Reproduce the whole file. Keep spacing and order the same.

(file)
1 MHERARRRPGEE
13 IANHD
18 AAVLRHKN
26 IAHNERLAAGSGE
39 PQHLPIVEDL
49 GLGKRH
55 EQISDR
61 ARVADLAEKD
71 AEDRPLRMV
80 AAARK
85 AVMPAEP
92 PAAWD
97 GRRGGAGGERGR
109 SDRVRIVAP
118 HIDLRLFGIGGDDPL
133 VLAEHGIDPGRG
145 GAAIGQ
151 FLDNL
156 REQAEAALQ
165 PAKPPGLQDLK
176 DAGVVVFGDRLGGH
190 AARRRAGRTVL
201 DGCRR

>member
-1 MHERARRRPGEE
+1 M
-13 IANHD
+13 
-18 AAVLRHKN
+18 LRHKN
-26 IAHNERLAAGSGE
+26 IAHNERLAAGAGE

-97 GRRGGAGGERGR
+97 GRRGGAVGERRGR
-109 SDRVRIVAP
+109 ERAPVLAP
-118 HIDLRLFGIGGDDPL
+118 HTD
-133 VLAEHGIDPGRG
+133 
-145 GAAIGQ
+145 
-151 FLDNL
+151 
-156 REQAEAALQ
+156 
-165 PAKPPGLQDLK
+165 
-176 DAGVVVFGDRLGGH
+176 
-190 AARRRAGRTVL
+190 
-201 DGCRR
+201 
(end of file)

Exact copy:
1 MHERARRRPGEE
13 IANHD
18 AAVLRHKN
26 IAHNERLAAGSGE
39 PQHLPIVEDL
49 GLGKRH
55 EQISDR
61 ARVADLAEKD
71 AEDRPLRMV
80 AAARK
85 AVMPAEP
92 PAAWD
97 GRRGGAGGERGR
109 SDRVRIVAP
118 HIDLRLFGIGGDDPL
133 VLAEHGIDPGRG
145 GAAIGQ
151 FLDNL
156 REQAEAALQ
165 PAKPPGLQDLK
176 DAGVVVFGDRLGGH
190 AARRRAGRTVL
201 DGCRR

>member
-1 MHERARRRPGEE
+1 M
-13 IANHD
+13 
-18 AAVLRHKN
+18 LRHKN
-26 IAHNERLAAGSGE
+26 IAHNERLAAGAGE

-97 GRRGGAGGERGR
+97 GRRGGAVGERRGR
-109 SDRVRIVAP
+109 ERAPVLAP
-118 HIDLRLFGIGGDDPL
+118 HTD
-133 VLAEHGIDPGRG
+133 
-145 GAAIGQ
+145 
-151 FLDNL
+151 
-156 REQAEAALQ
+156 
-165 PAKPPGLQDLK
+165 
-176 DAGVVVFGDRLGGH
+176 
-190 AARRRAGRTVL
+190 
-201 DGCRR
+201 